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Sep 19, 2007

World in Conflict

PUBLISHER: Vivendi Games DEVELOPER: Massive Entertainment GENRE: Real-Time Strategy ESRB RATING: Teen MINIMUM REQUIREMENTS: 2GHz CPU
(2.2GHz in Windows Vista), 512MB RAM (1GB in Windows Vista), 9GB hard drive space, 128MB videocard MULTIPLAYER: 2-16 players

Review: Of the many grand “what if?” scenarios of history, perhaps none captures the popular consciousness more than “what if socialism hadn’t failed?” Two of the most enduringly popular alternate-history fantasies (or nightmares, depending) are those in which either national or just plain ol’ socialism continues to exist and thrive. Philip K. Dick’s novel The Man in the High Castle is the most interesting take on the “Nazis win” version. But it may surprise some people to find that a computer game—namely Massive Entertainment’s new World in Conflict— features the most compelling exploration of the “Commies win” (or, more accurately, “Commiesdon’t- go-down-without-a-fight”) scenario.
Like any good epic, WIC starts in medias res— circa 1989. Rather than allow perestroika to turn
it into a capitalist society, the U.S.S.R. decides not to go gently into that good market economy.
Without warning, a Red Army blitzkrieg (into Germany, appropriately) sends Europe reeling
like it hooked a 20-pound bass. U.S. forces scramble to help, but no sooner do they secure
the European front than the Russians get all Pearl Harbor on downtown Seattle. Lt. Parker—your alter ego—straps on his M4 Carbine and jumps into the defense of the Pacific Northwest.
Of course, it’s not called World in Conflict for nothing. Once you’re done making sure the grunge movement goes off without a hitch, the game transports you to France, Germany, Russia, and finally New York City. Along for the ride is a cast of eminently relatable (if a tad clich├ęd) supporting characters…and a surprisingly compelling, John Milius–worthy plot. Pair strong
storytelling with topographically realistic terrain, destructible buildings, and weather and weapon effects worthy of ILM, and you’ve got yourself an honest-to-goodness cinematic experience.
Still, all the nifty graphical effects in the world won’t get a game anywhere without compelling gameplay, and WIC’s got one of the most innovative RTS models since M.U.L.E. Evolved from the highly regarded Ground Control series, WIC does away with the standard whip-the-peons resource accruement regime, instead providing you with an ever-recharging pool of logistical “points” with which you simply buy units. If your boys get pureed, you get their initial cost reimbursed to your pool. No tech tree, no production cycles, no rock-paper-scissors unit breakdowns—you just buy what you think you need and go at it. more...>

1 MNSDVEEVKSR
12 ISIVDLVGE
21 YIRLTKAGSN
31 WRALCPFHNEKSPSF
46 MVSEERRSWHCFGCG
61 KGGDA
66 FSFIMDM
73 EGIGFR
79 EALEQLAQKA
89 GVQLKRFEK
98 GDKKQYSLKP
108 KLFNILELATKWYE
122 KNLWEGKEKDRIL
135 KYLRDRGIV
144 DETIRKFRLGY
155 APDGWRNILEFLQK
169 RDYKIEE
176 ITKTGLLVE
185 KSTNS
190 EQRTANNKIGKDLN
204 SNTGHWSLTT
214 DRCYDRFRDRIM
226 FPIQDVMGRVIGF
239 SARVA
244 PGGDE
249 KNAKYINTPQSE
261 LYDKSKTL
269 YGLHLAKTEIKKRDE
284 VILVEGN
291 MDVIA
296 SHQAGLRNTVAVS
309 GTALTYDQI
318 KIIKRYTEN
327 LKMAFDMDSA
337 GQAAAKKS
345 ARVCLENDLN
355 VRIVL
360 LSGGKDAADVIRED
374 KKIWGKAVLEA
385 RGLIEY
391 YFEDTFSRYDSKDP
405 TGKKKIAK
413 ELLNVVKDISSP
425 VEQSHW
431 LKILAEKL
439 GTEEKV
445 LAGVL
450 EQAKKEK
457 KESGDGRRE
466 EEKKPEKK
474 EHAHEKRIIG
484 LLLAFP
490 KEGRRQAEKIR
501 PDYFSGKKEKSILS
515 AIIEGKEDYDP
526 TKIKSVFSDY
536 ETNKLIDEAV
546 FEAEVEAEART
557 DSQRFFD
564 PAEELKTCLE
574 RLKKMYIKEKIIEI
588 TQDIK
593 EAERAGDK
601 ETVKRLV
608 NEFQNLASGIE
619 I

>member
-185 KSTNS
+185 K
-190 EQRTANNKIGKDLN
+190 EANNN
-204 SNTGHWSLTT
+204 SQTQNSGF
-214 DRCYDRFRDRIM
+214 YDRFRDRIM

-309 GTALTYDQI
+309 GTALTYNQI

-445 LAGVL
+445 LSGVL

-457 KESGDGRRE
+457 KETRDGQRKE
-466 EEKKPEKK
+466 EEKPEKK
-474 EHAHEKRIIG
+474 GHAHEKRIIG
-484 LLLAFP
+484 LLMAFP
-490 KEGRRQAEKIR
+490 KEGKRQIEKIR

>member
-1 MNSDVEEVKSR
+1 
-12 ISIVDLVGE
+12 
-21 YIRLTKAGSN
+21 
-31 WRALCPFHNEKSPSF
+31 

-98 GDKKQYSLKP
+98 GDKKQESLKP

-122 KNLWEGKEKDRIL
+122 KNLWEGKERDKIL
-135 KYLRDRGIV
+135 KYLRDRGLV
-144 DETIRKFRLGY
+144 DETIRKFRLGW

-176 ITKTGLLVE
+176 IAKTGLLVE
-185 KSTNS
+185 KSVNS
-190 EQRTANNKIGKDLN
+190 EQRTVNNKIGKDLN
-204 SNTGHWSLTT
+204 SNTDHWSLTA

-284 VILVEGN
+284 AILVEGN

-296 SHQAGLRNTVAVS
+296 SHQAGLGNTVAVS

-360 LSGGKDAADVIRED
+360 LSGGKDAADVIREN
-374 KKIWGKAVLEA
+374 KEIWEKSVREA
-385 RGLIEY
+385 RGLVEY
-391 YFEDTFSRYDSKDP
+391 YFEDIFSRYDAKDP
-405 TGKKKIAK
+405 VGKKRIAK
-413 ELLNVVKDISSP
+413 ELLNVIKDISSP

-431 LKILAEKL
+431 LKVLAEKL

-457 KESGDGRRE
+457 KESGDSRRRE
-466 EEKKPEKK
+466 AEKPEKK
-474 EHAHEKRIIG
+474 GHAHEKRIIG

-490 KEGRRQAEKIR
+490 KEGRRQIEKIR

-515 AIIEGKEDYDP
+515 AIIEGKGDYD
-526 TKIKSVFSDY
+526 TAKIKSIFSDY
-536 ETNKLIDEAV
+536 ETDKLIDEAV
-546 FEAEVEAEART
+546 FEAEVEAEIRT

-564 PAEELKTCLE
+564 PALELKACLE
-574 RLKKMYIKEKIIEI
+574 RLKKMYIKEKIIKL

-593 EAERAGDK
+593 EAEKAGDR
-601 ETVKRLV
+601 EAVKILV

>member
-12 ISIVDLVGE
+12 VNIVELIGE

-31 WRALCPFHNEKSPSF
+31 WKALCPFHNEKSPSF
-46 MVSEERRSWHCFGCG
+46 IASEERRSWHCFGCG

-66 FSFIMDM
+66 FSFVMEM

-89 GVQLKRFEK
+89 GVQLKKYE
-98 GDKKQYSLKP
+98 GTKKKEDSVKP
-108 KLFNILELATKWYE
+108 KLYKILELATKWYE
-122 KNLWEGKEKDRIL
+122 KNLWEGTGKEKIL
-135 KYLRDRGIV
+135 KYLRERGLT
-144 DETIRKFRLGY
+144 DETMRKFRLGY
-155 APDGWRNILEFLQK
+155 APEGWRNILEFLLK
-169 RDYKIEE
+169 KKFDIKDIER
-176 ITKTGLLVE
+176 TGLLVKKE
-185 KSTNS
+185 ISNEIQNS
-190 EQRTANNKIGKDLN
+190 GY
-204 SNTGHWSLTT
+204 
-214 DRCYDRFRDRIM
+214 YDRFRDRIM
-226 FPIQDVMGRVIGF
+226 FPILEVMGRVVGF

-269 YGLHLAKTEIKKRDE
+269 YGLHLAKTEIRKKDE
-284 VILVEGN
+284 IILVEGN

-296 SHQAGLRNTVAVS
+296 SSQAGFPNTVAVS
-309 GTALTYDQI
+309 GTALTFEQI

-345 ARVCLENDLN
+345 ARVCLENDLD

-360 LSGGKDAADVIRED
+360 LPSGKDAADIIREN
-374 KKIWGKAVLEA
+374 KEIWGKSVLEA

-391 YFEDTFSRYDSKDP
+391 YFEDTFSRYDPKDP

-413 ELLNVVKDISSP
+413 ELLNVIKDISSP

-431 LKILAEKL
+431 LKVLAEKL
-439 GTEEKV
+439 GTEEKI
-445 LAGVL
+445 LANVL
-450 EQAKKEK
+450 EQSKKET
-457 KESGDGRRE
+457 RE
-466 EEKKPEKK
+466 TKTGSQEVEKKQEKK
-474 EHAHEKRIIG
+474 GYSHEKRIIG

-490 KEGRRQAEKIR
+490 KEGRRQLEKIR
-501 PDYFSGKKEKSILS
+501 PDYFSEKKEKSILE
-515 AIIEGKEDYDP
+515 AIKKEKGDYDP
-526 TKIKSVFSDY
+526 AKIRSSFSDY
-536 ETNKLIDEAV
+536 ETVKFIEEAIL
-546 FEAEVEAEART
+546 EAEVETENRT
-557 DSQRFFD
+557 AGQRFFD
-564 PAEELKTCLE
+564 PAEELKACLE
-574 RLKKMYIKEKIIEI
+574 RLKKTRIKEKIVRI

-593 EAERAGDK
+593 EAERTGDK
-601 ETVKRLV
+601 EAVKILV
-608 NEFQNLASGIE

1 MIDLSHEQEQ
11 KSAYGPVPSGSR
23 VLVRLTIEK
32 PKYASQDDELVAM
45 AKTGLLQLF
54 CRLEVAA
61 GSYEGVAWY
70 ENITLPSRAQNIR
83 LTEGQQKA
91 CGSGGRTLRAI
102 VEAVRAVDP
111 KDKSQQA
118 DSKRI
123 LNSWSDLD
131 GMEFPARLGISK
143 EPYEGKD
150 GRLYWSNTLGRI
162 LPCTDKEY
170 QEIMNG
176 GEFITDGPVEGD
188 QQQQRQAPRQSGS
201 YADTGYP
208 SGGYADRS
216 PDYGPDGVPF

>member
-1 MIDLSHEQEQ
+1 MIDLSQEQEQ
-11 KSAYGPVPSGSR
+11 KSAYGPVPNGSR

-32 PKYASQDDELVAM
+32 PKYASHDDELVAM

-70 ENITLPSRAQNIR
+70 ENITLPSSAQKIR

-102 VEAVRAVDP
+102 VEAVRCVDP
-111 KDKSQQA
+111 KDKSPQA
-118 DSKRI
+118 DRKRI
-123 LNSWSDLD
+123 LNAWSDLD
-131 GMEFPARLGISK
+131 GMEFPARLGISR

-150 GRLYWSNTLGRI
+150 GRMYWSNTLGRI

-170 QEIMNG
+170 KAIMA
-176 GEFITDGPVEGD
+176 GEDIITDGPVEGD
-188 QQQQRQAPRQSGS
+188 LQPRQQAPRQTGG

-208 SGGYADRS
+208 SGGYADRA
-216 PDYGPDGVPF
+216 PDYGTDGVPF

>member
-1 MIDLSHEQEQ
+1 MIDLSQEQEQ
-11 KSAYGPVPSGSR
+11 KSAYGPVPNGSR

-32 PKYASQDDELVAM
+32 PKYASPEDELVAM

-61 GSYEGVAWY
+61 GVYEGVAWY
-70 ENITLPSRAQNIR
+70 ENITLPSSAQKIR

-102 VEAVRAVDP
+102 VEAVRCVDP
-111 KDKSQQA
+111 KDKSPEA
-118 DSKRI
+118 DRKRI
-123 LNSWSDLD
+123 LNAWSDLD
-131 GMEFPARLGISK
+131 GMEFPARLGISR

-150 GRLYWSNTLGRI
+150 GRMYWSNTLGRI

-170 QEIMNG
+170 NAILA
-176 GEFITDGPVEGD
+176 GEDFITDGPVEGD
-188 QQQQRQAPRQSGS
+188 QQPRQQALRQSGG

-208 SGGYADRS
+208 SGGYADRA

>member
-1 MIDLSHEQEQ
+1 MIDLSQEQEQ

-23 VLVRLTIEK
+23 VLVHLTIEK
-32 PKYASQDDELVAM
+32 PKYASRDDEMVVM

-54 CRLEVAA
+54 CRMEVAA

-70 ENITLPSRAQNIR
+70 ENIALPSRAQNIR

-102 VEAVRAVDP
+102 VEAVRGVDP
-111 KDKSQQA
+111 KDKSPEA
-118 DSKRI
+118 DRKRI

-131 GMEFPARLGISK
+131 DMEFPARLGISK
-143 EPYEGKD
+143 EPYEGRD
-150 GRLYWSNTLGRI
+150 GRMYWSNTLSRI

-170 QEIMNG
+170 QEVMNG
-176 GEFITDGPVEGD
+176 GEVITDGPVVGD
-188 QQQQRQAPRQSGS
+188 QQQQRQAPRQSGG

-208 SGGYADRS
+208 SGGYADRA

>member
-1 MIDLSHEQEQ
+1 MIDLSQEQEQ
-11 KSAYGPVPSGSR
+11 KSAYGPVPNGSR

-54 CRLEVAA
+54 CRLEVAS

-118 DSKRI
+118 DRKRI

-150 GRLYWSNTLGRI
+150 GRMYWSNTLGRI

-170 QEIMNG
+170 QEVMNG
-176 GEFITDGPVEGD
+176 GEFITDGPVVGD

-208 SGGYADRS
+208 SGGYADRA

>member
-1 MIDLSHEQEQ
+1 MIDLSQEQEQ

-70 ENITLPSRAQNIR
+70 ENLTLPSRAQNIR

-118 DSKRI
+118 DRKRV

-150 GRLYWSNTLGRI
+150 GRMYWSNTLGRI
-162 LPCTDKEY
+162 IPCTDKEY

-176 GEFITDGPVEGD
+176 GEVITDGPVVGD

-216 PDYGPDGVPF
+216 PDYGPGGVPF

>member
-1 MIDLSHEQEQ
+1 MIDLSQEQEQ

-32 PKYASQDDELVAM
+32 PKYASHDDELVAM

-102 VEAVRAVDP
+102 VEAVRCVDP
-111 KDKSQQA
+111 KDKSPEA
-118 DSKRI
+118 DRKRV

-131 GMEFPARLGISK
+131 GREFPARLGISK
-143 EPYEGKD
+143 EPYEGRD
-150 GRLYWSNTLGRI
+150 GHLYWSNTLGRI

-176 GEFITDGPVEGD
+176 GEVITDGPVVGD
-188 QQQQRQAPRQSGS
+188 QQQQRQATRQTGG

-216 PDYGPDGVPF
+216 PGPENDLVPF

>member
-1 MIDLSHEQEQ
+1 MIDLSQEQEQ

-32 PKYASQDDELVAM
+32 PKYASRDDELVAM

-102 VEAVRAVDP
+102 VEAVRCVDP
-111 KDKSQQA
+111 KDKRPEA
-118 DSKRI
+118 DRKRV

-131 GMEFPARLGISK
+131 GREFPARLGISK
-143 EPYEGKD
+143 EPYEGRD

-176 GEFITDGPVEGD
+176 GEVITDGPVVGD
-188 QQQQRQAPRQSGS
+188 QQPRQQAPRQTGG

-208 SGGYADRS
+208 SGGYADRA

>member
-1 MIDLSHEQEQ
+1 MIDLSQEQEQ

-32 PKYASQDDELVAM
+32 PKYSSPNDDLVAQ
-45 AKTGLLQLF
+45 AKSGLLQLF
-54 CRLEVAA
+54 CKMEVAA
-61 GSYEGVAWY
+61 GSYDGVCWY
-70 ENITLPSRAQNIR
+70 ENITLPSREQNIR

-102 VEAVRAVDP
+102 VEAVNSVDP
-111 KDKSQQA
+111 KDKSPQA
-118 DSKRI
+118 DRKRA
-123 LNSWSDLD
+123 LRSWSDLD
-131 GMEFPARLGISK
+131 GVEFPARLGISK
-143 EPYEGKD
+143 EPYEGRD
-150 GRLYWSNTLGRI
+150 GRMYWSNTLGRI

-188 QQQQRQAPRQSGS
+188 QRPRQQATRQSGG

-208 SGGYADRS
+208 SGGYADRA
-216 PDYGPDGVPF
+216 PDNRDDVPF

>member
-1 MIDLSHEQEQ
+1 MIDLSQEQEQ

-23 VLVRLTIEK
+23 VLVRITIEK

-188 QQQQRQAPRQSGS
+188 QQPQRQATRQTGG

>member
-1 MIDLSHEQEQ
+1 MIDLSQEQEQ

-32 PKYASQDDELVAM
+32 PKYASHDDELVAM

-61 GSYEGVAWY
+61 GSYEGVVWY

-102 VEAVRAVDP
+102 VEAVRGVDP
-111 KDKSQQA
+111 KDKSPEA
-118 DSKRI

> said...

The trick is that your resource pool isn’t available whenever you want, with some lag between when you get points and when you
can actually buy units with them. This aspect is critical, because every game’s about one thing: occupying locations on the map with ground
units. Lose too much of your army too quickly, and the enemy may hunker down before you can scrape together a counterattack. On the
flip side, every kill nets you “tactical aid” points. Accumulate enough of these and you can call in off-map support ranging from whirlybird scouts
to nuclear strikes. The upshot of this gameplay model is that World in Conflict is less “real-time strategy” than
“real-time logistics.” How well you manage your supplies (and interfere with your enemy’s ability to manage his) is far more important than how
quick you are on the hotkeys or whether you’ve got a surefire rush tactic planned for each map. This sort of meaningful change to the typical
RTS model is welcome, especially when it comes to multiplayer.

Of course, change is sometimes scary—and WIC packs a vertiginous learning curve. Even with a dozen or so games under my sexy cummerbund,
I felt like my choices were far too random. Multiplayer is especially exacting, requiring impeccable teamwork and constant
communication to keep matches from capsizing into total pandemonium. Add some unit balance issues—antitank troops and helicopters are
too strong, APCs are too weak—and acolytes are sure to flee quickly.But in spite of its problems, WIC undoubtedly
has that ineffable “it” that makes an enjoyable game. In a market glutted with RTS games that are little more than reskins of one another,
Massive deserves credit for trying something genuinely new. Sure, it’s risky to rock the boat, but that’s what capitalism’s all about—you don’t
see North Korea coming up with new RTS ideas, do you?•

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